1. There is no doubt that the Current Good Manufacturing Practice (sanitation) regulations, as they are frankly styled in 21 C.F.R. § 128(a).2, are adopted under 21 U.S.C. § 342(a)(4), and that the Commissioner (as the delegate of the Secretary of Health, Education and Welfare, 21 C.F.R. § 2.120(a)(1), (15)) derived his rule-making authority in this relation solely from 21 U.S.C. § 371(a) which provides simply that
"The authority to promulgate regulations for the efficient enforcement of this chapter, except as otherwise provided in this section, is vested in the Secretary."
Since the evidence is clear that the occurrence of C. botulinum Type E in white fish is not in fact or in the perspective of the statute a consequence of contaminations caused by unclean manufacturing practices or conditions, defendants' central argument is that the part of the Current Good Manufacturing Practice (sanitation) regulations here involved is, since oriented wholly to the sterilization of C. botulinum Type E occurring naturally in the fish and ingested in their native, water habitat, wholly unauthorized by the statute, and a nullity.
As defendants point out, Section 342(a)(4) has not the specificity found in Section 344(a) dealing with the issuance, in emergencies, of temporary permits. These permits impose conditions governing the manufacturing process. They are issued when, in any locality, contamination with microorganisms is found to be occurring in the processing of any class of foods. And it could be said too that subdivision (4) does not use any of the general language used in other subdivisions of Section 342(a) which deal with substances in, the condition of, the source of, or the packaging of food: it does not use words like "poisonous," or "deleterious," or "putrid," or "decomposed," or "diseased," or "unfit for food." However it evinces a manifest and dominant purpose to deal with the cases in which the food has been prepared, packed or held under conditions whereby it may have become contaminated with filth or may have been rendered injurious to health. Describing the manufacturing condition as "insanitary" is secondary: the word is given operative content only by reference to the purpose of subsection (a)(4), that is, to provide against whatever condition of processing may render the product injurious to health or contaminate it with filth.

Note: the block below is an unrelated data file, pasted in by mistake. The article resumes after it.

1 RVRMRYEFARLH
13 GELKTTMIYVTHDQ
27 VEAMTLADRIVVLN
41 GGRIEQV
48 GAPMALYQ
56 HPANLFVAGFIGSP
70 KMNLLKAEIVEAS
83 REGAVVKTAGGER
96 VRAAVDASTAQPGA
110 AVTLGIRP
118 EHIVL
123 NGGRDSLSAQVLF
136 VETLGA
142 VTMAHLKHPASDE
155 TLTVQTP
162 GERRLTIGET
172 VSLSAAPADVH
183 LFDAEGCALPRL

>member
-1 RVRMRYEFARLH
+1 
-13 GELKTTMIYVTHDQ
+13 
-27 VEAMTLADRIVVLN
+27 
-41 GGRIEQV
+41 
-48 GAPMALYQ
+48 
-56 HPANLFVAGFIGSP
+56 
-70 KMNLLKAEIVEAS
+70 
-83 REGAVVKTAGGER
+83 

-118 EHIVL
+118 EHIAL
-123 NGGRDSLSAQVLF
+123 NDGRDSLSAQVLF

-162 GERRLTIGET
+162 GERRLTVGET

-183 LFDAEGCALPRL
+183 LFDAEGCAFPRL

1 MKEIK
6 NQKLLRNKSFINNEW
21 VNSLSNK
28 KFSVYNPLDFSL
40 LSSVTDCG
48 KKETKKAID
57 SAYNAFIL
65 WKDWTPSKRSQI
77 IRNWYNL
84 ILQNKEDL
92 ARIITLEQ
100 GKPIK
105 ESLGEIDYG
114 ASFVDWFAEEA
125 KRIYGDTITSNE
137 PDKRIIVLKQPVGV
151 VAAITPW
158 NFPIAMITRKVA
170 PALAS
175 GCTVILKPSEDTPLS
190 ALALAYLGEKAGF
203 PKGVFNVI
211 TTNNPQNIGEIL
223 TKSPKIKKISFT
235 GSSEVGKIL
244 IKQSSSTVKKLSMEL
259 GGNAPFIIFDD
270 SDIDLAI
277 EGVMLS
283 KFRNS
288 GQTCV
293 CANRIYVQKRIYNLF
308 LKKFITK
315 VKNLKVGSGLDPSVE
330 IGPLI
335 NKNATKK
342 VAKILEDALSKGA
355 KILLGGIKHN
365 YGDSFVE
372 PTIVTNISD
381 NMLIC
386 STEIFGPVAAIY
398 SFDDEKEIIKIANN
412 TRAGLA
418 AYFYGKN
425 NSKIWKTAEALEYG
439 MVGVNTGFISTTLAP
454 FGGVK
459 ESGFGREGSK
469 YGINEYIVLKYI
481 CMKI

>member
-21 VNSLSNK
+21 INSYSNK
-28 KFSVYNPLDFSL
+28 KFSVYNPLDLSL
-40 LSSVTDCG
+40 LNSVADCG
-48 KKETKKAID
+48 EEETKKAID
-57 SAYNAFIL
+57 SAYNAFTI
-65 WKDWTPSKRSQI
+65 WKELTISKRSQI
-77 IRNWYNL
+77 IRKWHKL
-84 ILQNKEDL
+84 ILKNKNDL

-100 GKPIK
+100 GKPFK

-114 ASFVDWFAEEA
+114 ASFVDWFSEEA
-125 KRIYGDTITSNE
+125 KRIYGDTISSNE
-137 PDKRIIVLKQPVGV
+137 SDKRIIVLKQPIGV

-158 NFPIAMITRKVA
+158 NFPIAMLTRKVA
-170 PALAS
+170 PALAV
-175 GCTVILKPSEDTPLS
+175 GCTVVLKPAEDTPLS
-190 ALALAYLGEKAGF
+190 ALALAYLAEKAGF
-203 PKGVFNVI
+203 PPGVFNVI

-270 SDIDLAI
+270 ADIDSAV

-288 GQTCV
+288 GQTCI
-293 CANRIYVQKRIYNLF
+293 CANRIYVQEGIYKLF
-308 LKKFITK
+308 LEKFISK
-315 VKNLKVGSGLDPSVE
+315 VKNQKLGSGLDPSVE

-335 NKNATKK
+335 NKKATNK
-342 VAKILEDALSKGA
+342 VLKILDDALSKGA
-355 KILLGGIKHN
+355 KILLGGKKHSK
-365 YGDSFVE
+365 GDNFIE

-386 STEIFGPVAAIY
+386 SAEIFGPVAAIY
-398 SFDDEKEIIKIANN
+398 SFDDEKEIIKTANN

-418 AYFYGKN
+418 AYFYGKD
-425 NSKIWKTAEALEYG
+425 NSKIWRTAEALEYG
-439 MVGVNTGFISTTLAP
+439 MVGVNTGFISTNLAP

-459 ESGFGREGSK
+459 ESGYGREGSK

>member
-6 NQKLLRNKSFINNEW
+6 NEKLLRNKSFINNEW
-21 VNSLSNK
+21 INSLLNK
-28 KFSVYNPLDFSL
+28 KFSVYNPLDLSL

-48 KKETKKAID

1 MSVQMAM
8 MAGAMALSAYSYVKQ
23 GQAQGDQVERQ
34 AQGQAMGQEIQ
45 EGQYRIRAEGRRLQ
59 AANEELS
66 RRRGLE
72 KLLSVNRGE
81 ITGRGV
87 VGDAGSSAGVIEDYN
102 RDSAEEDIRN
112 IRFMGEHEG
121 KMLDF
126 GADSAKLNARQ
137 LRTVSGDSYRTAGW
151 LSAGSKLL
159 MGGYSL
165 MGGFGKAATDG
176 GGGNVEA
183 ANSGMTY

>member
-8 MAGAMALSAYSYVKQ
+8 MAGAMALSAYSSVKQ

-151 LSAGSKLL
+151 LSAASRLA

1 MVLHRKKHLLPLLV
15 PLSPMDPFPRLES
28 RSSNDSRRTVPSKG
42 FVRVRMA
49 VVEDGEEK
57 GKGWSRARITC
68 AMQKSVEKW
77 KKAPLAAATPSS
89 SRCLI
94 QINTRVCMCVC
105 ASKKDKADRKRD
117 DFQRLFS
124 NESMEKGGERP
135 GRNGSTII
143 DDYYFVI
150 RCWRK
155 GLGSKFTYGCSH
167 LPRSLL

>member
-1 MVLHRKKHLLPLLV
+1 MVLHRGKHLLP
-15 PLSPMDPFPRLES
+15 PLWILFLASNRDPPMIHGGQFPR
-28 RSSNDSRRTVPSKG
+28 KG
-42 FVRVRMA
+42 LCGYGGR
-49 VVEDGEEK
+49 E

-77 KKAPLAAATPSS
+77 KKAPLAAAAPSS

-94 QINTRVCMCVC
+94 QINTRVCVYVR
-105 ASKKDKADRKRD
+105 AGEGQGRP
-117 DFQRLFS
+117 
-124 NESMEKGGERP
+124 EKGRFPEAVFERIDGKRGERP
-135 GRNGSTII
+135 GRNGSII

Only subdivision (4) of Section 342(a) treats a food as adulterated whether or not the food has in fact been contaminated or rendered injurious to health. Food is considered adulterated if it has been prepared, packed or held under conditions that may have resulted in its contamination or in its becoming injurious to health. It is the only one of the subdivisions which directly deals with processing rather than with product in defining the circumstances in which the food product will be considered adulterated. For purposes of subdivision (4), it is irrelevant that, by any other tests, the food could not have been determined to have been adulterated and could not have been condemned. While Section 342(a)(4) may literally seem to deal only with conditions brought about by processing itself, the regulation under review, Part 128a, is specifically addressed to setting processing parameters to prevent the "outgrowth and toxin formation of C. botulinum Type E." Seen in the perspective of Part 128a's purpose and the purpose of subsection (a)(4), the use of the word "insanitary" in subdivision (4) of Section 342(a) is, at worst, inelegant, but it is not inadequate to include preparing, packing or holding conditions which permit a continuance of the outgrowth and toxin formation of the C. botulinum Type E in the product under process. Because such procedures may render the smoked fish injurious to health, the regulations proscribe cooking the fish at too low a temperature and/or for an insufficient length of time with inadequate salination. The approach of the regulations is that the temperature-time-salinity linkage is indispensable to preventing the outgrowth and toxin formation of the C. botulinum Type E. It is beside the point that the bacterial infestation here is not one that invades the fish during the processing. A similar point under the earlier Act was met years ago in United States v. Forty Barrels, 1916, 241 U.S. 265, 279-281, 36 S. Ct. 573, 60 L. Ed. 995. It was suggested that if, as in the case of Coca Cola syrup, an offending substance was a ...